14 comments:

Van55 said...

I guess I mostly enjoyed solving this early this morning, but when I came in here to read the blog I wondered if I had done the same puzzle described. Couldn't remember having written CRESCENTTROLL or MEATTAX, for example. If a puzzle is no more memorable than that over a period of a couple of hours, it must not be all that good. There's nothing to hate but nothing to love, either.

JOHNSNEVERHOME said...

"TT"... what our kids called toilet tissue. Maybe this is what I thought of this not-so-smooth puzzle. I thought the themes were a bit struggled to get the puns right. Mr. Norris, I'm getting a little tired of corny puzzles especially on Sundays when I expect a challenge in a more literary sense.

I have to say though, that there were some good entries:
Kurt MASUR (which I mistakenly spelled MAZUR).
N. C. WYETH, who did marvelous illustrations for children's storybooks. He was Andrew WYETH's brother.
PACKARD, one of the most beautiful of the old classic cars.
UTAHAN view of Arches National Park, where I just returned from... what a lovely state to visit.

So it wasn't a total bust for me.

Now what-the-heck does CATT have to do with the 19th Amendment? Anyone? Anyone?

ITA @Van, it's not a very memorable puzzle!

Argyle said...

Carrie Chapman Catt's dynamic leadership helped to bring about the 19th Amendment in 1920 that secured the vote for women.

CrazyCatLady said...

@JNH NC WYETH was Andrew's father. He was killed by a train in Chadd's Ford PA when Andrew was a young boy.

Tinbeni said...

Mom always said "If you don't have anything nice to say ..."

A least 87D, Golf shop bagful, was TEES.

JOHNSNEVERHOME said...

Thanks @CCL... I knew they were related somehow, but wasn't sure how. I should have known better because I have two of Andrew Wyeth's paintings on my wall (well, not originals). I have "Christina's World" and his tempera painting "Groundhog Day".

JaJaJoe said...

JNHome, thanks for linking to the cool '47 Packard; a car-maker I'd known in Detroit from its peak to its now perishing plant ruins.

Regarding 36A, my "Response to an e-mail wisecrack (a flippant gibe or sardonic remark)" would NOT be LOL.

EMP (78D) in another sense is timely for me in that last week I read (and recommend) the 2009 novel One Second After about Electro Magnetic Pulse set here in wNC - as via http://en.wikipedia.org/wiki/One_Second_After

Ps: How are links embedded herein?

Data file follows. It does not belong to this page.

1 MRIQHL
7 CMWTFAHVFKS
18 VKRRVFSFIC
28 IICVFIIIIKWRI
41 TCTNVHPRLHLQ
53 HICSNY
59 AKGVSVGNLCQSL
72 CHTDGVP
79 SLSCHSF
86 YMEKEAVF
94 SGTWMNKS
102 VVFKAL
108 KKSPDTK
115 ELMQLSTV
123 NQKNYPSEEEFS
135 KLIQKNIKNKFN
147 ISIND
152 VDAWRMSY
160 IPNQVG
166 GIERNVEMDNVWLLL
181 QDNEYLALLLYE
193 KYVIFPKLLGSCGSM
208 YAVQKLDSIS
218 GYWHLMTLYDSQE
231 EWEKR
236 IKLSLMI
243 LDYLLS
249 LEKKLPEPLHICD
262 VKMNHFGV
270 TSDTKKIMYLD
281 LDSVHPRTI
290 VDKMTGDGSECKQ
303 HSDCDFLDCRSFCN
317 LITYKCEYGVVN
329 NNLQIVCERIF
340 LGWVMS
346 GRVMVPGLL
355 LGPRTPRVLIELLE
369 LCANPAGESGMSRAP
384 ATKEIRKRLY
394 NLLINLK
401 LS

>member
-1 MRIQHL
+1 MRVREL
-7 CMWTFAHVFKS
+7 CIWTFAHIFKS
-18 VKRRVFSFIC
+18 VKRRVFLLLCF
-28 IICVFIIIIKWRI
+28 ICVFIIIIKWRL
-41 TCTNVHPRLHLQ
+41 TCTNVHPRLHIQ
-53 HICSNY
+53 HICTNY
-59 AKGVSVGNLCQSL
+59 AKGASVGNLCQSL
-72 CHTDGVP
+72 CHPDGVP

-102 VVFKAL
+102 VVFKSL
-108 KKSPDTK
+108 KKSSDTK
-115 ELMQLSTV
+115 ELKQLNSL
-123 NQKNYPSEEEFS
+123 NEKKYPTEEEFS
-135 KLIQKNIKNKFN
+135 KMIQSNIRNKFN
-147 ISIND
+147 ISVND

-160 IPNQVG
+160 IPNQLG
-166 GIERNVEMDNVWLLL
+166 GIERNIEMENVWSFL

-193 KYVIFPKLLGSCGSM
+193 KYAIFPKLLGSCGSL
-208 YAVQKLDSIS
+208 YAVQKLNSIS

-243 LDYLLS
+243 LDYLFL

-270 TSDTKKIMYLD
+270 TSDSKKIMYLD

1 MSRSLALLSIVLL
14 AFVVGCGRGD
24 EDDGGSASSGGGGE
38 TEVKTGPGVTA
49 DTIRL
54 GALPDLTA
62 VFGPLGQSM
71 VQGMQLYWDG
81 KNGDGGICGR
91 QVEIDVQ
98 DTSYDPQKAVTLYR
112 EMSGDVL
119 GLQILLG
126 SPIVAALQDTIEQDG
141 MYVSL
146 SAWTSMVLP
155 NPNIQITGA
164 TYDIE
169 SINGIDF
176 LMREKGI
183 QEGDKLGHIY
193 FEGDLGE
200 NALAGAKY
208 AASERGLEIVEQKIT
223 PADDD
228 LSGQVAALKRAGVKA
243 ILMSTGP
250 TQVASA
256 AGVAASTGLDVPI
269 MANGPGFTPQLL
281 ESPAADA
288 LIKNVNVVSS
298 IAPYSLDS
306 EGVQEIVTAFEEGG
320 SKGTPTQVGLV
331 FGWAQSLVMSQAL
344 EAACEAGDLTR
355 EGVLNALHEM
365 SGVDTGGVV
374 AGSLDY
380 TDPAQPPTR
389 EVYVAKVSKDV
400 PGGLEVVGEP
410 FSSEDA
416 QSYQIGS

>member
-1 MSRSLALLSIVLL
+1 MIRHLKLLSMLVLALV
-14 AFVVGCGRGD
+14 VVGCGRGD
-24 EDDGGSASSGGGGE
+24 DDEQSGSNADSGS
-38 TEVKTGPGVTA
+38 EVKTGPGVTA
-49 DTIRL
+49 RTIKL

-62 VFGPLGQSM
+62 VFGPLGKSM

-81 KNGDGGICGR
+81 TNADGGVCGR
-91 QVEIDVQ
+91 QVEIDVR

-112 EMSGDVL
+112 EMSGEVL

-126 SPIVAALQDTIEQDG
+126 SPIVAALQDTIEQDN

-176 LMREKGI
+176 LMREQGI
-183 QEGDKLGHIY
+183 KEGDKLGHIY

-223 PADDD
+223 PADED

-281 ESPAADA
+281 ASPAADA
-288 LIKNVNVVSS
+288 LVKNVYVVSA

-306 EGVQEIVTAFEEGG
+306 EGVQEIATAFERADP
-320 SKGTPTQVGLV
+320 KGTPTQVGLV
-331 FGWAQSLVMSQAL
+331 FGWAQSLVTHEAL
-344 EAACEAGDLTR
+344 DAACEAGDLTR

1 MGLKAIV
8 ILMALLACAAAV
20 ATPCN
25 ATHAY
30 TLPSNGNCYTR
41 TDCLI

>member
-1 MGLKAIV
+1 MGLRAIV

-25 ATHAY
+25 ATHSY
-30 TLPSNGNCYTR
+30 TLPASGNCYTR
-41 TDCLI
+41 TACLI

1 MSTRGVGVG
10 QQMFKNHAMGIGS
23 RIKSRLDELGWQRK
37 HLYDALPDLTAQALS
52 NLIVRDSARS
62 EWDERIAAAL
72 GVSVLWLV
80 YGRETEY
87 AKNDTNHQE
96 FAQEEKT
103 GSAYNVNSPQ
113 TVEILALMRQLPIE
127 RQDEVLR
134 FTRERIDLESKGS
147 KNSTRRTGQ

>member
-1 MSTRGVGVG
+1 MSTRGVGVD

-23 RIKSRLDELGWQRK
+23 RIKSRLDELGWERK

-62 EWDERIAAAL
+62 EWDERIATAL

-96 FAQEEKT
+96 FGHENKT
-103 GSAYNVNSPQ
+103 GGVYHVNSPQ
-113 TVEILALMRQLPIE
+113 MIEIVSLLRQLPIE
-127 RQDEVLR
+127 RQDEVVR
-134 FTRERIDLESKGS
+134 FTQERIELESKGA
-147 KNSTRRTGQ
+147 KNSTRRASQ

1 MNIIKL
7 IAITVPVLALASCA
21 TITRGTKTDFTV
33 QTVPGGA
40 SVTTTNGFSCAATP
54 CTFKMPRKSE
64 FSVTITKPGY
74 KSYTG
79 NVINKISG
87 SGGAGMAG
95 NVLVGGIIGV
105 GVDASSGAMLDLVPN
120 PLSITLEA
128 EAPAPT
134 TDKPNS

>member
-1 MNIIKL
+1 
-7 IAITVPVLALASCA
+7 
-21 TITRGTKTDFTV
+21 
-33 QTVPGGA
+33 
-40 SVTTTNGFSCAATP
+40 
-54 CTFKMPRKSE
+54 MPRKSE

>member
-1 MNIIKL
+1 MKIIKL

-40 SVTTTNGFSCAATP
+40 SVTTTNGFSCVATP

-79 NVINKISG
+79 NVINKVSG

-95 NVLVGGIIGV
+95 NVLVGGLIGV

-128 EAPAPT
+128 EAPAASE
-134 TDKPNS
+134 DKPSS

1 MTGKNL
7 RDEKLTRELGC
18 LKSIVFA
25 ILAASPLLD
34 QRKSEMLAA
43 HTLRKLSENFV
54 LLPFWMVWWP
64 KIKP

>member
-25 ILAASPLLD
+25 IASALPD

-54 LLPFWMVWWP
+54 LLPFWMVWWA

CrazyCatLady said...

@JNH Groundhog Day is one of my favorites. Both the Wyeth and the movie! If you're ever back east you should make a visit to the Brandywine River Museum in Chadds Ford, PA. N.C, Andy and Jamie are well represented plus many other wonderful examples of the Brandywine River school-also Howard Pyle, another famous American illustrator. The museum is in a reclaimed 19th century grist mill on the Brandywine River. It's a very special place. Check it out! At least on line...
@Tinbeni - my sentiments also. Sorry Rich/Nora

Al said...

JaJaJoe;

Copy and paste this string of characters:

<a href=""></a>

And then put the URL in between the two double quotes. The text you want to be blue goes in between the >< signs

<a href="paste link here">type visible text here</a>

You all knew that Nora Perlstone is an anagram for "Not a real person", i.e. one of Rich Norris' alias names, right?

Anonymous said...
This comment has been removed by a blog administrator.
Anonymous said...

Blech, it feels like I have a cat hair in my mouth, that I can't spit out, or find with my finger... Surely Joon has another Sunday in him!

JaJaJoe said...

Al, appreciating your reply to my above link query, this is my test to "use it before I lose it" with my link therein:

One Second After

Based on my previewing this,
I got it by golly, so
it's a 'keeper'.-)

Thank you, Joe
(Son of an Al)

PuzzleGirl said...

Just FYI. How to post a link in a comment is probably the second most frequently asked question on this blog, which is why I've covered it in the FAQ.

JaJaJoe said...

Thanks also to PG (for her PGuidance -:), I learned that such also embeds links in comments to NPR.